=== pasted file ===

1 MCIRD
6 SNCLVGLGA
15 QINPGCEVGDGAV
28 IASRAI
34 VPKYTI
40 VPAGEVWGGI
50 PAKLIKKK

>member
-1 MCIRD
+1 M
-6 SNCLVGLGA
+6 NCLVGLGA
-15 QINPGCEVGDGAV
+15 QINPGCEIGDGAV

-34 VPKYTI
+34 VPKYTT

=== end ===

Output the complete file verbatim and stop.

1 MCIRD
6 SNCLVGLGA
15 QINPGCEVGDGAV
28 IASRAI
34 VPKYTI
40 VPAGEVWGGI
50 PAKLIKKK

>member
-1 MCIRD
+1 M
-6 SNCLVGLGA
+6 NCLVGLGA
-15 QINPGCEVGDGAV
+15 QINPGCEIGDGAV

-34 VPKYTI
+34 VPKYTT